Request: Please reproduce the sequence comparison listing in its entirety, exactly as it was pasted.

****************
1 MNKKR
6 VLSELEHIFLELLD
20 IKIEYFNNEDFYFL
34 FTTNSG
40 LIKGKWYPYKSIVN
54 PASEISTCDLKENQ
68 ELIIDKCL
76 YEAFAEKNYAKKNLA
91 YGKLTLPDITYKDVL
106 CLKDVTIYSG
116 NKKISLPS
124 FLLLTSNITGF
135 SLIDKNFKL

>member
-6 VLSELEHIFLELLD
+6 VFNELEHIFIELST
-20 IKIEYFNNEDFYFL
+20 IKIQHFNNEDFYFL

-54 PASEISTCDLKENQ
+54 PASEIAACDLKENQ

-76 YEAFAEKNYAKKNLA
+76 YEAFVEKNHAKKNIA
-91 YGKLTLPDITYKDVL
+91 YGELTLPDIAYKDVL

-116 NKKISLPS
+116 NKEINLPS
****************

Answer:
1 MNKKR
6 VLSELEHIFLELLD
20 IKIEYFNNEDFYFL
34 FTTNSG
40 LIKGKWYPYKSIVN
54 PASEISTCDLKENQ
68 ELIIDKCL
76 YEAFAEKNYAKKNLA
91 YGKLTLPDITYKDVL
106 CLKDVTIYSG
116 NKKISLPS
124 FLLLTSNITGF
135 SLIDKNFKL

>member
-6 VLSELEHIFLELLD
+6 VFNELEHIFIELST
-20 IKIEYFNNEDFYFL
+20 IKIQHFNNEDFYFL

-54 PASEISTCDLKENQ
+54 PASEIAACDLKENQ

-76 YEAFAEKNYAKKNLA
+76 YEAFVEKNHAKKNIA
-91 YGKLTLPDITYKDVL
+91 YGELTLPDIAYKDVL

-116 NKKISLPS
+116 NKEINLPS